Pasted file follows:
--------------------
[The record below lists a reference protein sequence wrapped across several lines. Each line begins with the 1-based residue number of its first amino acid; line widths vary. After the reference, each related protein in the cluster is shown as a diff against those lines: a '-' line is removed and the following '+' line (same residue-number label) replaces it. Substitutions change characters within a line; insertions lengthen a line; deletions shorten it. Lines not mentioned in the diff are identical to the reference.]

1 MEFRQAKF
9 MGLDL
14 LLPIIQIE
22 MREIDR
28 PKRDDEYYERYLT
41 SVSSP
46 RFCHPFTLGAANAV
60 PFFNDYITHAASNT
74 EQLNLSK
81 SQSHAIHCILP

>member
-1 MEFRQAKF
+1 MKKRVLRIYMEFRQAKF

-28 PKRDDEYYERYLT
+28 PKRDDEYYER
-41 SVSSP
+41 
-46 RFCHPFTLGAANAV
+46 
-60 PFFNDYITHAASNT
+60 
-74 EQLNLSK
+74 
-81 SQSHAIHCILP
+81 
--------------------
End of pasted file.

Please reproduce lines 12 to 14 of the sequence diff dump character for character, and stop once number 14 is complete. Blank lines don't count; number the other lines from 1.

>member
-1 MEFRQAKF
+1 MKKRVLRIYMEFRQAKF